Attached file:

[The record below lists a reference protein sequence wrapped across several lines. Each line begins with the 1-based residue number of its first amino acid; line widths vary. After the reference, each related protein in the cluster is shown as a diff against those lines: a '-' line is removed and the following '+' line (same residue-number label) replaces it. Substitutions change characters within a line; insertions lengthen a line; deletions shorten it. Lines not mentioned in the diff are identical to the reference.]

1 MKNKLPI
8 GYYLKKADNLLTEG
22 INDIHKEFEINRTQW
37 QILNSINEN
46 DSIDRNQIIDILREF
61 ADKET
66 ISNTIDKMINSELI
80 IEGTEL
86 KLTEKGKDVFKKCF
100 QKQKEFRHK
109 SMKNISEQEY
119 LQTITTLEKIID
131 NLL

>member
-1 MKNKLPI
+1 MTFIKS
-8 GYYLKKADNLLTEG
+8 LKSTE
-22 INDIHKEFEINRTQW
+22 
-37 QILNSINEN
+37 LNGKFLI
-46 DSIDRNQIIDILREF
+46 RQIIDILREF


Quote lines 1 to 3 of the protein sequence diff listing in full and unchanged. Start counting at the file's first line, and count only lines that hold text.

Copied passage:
[The record below lists a reference protein sequence wrapped across several lines. Each line begins with the 1-based residue number of its first amino acid; line widths vary. After the reference, each related protein in the cluster is shown as a diff against those lines: a '-' line is removed and the following '+' line (same residue-number label) replaces it. Substitutions change characters within a line; insertions lengthen a line; deletions shorten it. Lines not mentioned in the diff are identical to the reference.]

1 MKNKLPI
8 GYYLKKADNLLTEG